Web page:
Children’s Rights: The Potential Impact of Private Military and Security Companies
Title: Children’s Rights: The Potential Impact of Private Military and Security Companies
Series/Report no.: EUI AEL; 2009/23; PRIV-WAR project
This paper examines the potential risks that the use of PMSCs in a conflict or post-conflict situation poses for children, considering the existing norms for the protection of children’s rights at the international and EU levels. It first analyses which children’s rights protected by international and regional human rights instruments and IHL are at risk through the intervention of PMSCs, also providing examples of violations that have occurred in practice. It specifically considers whether PMSCs may be held accountable for recruiting children or for using them to actively participate in hostilities; and examines which measures PMSCs are required to take if they find themselves confronted with children participating in armed hostilities. In the second part, the paper examines the specific instruments for children’s rights adopted by the EU, and discusses their strengths and limits in terms of protecting the child, especially in view of an increasing PMSC activity. In the prospective of a more active role of the EU in establishing common standards for Member States with regard to PMSCs, it suggests that a specific clause be adopted for the rights and protection of the child, which covers PMSC activity when there is a link between such activity and an EU Member State. The authors conclude that states should ensure full compliance with the existing international rules protecting the rights of children, including by PMSCs. The provision of adequate training for PMSC personnel on these rules and the accountability for violations of children’s rights are essential in this regard.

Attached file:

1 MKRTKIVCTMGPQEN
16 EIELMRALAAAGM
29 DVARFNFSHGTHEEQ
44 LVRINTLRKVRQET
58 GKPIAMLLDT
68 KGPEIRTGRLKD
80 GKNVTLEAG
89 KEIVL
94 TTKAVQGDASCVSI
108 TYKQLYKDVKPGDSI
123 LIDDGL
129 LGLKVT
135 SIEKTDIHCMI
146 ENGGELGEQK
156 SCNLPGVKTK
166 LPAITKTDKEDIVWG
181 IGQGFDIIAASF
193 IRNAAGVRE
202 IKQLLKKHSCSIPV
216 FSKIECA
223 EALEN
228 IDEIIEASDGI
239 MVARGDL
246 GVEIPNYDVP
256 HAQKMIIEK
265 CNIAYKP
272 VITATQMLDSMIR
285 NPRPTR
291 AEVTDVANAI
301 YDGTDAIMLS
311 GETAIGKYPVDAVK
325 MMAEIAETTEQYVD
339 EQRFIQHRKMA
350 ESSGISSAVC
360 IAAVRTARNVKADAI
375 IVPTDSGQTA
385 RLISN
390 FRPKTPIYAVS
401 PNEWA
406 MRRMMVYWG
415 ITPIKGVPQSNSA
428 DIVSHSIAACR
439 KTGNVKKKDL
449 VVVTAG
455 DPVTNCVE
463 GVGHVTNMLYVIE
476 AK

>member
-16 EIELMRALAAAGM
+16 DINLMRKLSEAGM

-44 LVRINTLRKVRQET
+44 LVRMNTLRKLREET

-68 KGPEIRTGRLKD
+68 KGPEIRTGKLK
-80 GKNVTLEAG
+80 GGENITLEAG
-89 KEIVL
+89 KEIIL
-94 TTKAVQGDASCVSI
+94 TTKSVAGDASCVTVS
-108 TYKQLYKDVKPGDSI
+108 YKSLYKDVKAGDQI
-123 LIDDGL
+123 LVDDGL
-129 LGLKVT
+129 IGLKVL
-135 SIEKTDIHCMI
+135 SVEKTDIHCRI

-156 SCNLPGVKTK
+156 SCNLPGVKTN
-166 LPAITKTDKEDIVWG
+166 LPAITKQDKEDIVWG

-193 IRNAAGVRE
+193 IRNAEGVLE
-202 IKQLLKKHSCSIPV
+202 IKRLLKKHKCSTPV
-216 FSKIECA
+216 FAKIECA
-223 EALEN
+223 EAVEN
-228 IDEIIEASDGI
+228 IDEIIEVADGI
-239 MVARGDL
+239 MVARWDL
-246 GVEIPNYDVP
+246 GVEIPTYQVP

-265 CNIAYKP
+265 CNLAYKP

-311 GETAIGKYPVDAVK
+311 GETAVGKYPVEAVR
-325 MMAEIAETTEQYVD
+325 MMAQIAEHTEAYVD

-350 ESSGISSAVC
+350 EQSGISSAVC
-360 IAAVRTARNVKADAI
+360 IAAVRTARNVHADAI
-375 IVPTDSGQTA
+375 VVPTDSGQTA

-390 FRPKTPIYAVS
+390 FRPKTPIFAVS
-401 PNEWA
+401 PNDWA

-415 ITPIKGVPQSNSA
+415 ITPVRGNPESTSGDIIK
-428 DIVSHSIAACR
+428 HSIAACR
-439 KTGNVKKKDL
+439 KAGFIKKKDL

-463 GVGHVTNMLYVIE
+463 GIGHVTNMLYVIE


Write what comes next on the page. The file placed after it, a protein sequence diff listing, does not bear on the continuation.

Type of Access: openAccess